A case is reported of L3-L4 far lateral disc herniation, in which the femoral stretching and crossed femoral stretching tests were positive.
To discuss the clinical usefulness and pathophysiologic mechanics of the femoral and crossed femoral nerve stretching tests.
The femoral and crossed femoral stretching tests have received little clinical and research attention. The validity of these two nerve root tension signs to evaluate upper disc herniations remains unknown.
A 73-year-old woman presented with progressive low back pain and left anterolateral thigh pain of 2 months' duration. The diagnosis of far lateral disc herniation at L3-L4 was initially suspected from a positive crossed femoral nerve stretch. An open discectomy was performed without complications.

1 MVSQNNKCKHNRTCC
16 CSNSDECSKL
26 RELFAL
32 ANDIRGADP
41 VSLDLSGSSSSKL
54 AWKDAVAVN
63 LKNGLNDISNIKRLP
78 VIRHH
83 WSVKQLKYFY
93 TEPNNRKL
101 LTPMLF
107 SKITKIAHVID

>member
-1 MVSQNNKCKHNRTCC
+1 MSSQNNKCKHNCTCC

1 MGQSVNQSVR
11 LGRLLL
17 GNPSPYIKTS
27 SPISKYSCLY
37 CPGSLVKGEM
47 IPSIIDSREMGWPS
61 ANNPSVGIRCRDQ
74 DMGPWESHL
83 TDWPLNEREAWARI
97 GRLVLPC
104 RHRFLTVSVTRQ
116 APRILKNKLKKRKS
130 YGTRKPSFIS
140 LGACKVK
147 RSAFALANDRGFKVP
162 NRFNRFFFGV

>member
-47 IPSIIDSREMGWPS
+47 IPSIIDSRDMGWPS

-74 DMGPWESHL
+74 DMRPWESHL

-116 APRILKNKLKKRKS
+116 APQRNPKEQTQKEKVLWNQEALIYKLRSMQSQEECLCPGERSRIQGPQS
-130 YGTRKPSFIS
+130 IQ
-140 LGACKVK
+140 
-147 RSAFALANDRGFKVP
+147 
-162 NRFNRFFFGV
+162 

Eight months after surgery, the patient had recovered and the femoral and crossed femoral stretching tests were negative.
It is hypothesized that the crossed femoral stretching test may be a valid maneuver to help in the diagnosis of symptomatic disc herniation above L4.
From the Department of Orthopaedics, Royal University Hospital, Saskatoon, Saskatchewan, Canada.
Supported in part by the Chiropractors' Association of Saskatchewan.
Acknowledgement date: February 23, 1995.
First revision date: June 8, 1995.
Second revision date: September 19, 1995.
Acceptance date: November 13, 1994.
Device status category: 1.
Address reprint requests to: Ken Yong-Hing, MB, ChB, FRCS(Glasgow), FRCSC; Department of Orthopaedic Surgery; Royal University Hospital; 103 Hospital Dr.; Saskatoon, Saskatchewan; Canada S7N 0X0